Divorce Proceeding

Representing Yourself in a Divorce Proceeding

The worst has happened and you find yourself served with divorce papers… what should you do?  Family Lawyers can be expensive, and you’re not sure how high the bill might go.  Should you hire a lawyer, or should you try to navigate the ins and outs of family court on your own?

The answer might surprise you because handling your own divorce is sometimes the right thing to do.  Remember, I said ‘sometimes’.

Family law courts see thousands of cases a year, and handle divorces of all shapes and sizes. Most of them are prepared for you; relatively inexperienced, hardworking people who just want to make it through the proceeding with as few scars as possible.  Most jurisdictions have forms on-line that can walk you through the step-by-step procedures of what documents to file, how to respond to the opposing side, and some even waive filing fees if you meet the income requirements.  Simply search for: ‘[your county name] divorce forms’ and you’ll find them.

So, you’ve decided to take a crack at doing this yourself, what should you watch out for?  Several important things to remember:

  • Debt: Most states treat anything purchased or earned during the marriage as ‘community property’ which is just a fancy way of saying property is owned by both spouses.  There are some exceptions (inheritances, property brought to the marriage, etc.).  What some forget is that there is a flip-side to that coin: debt.  Any debts incurred during the marriage are also the obligation of both parties.  Where many couples run afoul of this concept is after separation.  People forget that unless the couple has formally filed for divorce, or legal separation, any and all debts incurred by either spouse are still the responsibility of both parties.

To put it in everyday terms – if you separate and your spouse buys a Ferrarri you’re still on the hook for the monthly payment.  The solution?  If you’re sure divorce is the course you want to follow, immediately file and follow your local courts rules on serving your spouse with the papers (this officially puts them on notice).  An alternative, if you’re not sure divorce is what you want, is legal separation.  This is a legal maneuver that does not dissolve the marriage, but creates a ‘line in the sand’ where the other party is put on notice that income, and debts, are now separate property and separate responsibilities.  Once you do one of these two things you’re protected.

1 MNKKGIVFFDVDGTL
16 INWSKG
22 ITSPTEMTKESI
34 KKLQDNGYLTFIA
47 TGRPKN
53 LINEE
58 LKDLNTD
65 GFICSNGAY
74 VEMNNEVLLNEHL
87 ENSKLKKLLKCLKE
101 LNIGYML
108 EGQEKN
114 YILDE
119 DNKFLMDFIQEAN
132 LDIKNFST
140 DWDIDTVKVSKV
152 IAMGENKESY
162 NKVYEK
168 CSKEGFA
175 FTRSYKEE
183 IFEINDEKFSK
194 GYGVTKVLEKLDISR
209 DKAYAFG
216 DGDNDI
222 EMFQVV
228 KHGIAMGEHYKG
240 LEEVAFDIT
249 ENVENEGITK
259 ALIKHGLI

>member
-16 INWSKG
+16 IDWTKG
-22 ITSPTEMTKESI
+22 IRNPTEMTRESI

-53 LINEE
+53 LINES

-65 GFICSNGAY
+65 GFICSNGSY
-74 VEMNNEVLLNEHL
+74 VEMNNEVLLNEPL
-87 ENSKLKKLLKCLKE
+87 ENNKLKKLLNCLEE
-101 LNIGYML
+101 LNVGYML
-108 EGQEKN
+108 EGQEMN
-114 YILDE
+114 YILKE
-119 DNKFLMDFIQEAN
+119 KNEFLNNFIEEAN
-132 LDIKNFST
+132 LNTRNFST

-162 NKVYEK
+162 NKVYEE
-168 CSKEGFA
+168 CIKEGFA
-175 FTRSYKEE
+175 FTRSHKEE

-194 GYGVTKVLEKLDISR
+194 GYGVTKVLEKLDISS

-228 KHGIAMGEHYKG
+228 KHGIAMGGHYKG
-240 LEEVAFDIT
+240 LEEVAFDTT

• Taxes: Many people forget that until legal separation or divorce is initiated, and the papers are served on the other spouse, all taxes are the joint responsibility of the parties. Where this typically become problematic is that one spouse is usually the person who takes care of the accounting and tax payments.  If that person is not you it’s time to step up and ensure that all the marriage community’s taxes are paid up, on time, and that you have full access to documentation of payments, copies of tax returns, and any information about a refund (since that is also community property).

It’s never a happy moment when a marriage comes to an end, but rest assured, if your finances are simple and uncomplicated, there is no reason you cannot handle your own divorce.  Just remember, if things get too stressful, complicated, or you’re just not sure what to do, interview a handful of competent family lawyers and then choose one that not only matches your budget, but also your personality.  Good Luck!